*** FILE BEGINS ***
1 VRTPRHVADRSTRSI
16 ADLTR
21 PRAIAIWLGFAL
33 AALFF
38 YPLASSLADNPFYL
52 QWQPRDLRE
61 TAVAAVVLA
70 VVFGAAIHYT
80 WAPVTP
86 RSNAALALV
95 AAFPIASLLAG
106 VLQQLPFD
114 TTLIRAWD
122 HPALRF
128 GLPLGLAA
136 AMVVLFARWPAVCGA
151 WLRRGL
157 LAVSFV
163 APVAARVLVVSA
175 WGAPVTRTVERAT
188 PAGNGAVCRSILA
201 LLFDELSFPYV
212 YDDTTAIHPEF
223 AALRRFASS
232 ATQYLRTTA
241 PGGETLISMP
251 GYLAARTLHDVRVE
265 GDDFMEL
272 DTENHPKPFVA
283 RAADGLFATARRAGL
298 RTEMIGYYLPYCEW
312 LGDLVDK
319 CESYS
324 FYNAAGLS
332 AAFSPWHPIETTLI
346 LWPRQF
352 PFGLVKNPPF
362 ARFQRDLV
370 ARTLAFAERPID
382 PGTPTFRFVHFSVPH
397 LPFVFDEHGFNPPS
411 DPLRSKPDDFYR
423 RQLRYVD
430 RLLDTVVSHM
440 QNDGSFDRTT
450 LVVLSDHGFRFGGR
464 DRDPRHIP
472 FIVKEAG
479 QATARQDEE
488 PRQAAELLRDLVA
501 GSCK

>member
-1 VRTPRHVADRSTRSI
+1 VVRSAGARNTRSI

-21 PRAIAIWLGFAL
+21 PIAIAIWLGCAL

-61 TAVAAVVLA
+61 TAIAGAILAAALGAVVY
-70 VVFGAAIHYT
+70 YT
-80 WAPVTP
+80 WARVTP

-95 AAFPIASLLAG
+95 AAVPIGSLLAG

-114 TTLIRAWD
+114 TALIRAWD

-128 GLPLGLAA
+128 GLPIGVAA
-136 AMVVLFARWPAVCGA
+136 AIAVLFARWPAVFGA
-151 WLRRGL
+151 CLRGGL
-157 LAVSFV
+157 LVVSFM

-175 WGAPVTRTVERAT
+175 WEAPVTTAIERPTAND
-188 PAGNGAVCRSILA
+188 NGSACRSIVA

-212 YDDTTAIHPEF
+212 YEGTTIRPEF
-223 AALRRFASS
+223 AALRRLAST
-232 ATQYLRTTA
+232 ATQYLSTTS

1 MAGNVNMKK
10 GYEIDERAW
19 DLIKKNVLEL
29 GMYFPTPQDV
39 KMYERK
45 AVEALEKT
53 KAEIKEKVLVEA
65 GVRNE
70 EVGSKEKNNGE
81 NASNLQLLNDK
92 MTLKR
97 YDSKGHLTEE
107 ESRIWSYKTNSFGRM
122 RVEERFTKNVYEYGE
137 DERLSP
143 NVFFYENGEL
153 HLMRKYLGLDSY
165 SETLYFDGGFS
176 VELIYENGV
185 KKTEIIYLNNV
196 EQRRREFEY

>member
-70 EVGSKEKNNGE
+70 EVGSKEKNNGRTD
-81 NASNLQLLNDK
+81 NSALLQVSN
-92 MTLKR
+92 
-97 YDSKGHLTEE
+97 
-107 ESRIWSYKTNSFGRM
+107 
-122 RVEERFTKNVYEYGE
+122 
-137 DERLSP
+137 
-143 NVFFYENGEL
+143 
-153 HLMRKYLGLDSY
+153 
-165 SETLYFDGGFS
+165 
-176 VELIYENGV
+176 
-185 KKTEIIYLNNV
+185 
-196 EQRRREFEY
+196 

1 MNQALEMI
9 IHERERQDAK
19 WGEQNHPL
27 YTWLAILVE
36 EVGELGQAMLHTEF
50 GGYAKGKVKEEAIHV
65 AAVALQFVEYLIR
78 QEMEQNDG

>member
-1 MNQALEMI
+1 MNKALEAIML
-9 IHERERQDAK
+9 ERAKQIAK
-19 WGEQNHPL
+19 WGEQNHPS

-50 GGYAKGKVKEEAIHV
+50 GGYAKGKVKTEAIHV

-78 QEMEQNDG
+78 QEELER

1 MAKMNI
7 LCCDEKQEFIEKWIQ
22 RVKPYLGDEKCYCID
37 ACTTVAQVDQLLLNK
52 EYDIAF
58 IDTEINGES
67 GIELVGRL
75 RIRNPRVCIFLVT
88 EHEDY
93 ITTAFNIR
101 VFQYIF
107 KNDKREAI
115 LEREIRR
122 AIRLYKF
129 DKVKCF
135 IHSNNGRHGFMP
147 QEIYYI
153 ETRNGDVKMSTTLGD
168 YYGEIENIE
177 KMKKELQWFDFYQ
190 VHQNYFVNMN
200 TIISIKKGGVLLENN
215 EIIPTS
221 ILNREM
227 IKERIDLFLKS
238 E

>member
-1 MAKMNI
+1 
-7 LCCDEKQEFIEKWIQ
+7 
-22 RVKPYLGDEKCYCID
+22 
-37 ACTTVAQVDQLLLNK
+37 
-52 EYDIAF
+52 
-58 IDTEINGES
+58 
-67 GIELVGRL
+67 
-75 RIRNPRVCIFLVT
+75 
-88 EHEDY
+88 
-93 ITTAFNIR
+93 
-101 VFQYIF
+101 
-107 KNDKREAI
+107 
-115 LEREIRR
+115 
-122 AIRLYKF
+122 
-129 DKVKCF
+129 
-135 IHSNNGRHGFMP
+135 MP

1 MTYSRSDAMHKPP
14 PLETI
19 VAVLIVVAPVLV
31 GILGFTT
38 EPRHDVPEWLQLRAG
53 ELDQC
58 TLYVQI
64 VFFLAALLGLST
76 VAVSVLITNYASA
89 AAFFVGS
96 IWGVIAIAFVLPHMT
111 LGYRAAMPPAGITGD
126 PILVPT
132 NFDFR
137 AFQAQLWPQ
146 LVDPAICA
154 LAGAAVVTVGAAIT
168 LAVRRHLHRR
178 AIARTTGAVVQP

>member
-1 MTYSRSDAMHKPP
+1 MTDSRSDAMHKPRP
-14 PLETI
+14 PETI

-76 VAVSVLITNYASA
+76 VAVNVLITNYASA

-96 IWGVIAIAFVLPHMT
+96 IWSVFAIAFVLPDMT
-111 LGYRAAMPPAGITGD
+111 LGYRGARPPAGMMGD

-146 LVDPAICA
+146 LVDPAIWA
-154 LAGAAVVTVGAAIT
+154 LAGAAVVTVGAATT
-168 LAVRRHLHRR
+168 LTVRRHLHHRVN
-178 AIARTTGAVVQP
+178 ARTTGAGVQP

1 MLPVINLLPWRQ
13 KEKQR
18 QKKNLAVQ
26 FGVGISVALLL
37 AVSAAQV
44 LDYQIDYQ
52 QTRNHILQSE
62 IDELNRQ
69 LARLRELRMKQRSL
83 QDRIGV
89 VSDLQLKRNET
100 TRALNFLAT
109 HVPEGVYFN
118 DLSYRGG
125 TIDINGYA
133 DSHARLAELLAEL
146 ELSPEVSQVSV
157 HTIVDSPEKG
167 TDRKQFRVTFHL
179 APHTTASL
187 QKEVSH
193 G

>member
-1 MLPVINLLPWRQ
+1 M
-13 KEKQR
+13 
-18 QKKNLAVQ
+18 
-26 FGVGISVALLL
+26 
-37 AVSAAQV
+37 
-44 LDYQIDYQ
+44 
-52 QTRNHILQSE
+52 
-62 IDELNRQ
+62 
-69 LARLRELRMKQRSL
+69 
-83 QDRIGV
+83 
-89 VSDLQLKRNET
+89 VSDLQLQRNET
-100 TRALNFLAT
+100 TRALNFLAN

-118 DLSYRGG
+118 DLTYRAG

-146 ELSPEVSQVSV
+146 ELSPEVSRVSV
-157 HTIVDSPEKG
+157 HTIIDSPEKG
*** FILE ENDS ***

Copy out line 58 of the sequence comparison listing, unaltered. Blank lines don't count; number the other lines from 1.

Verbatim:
+61 TAIAGAILAAALGAVVY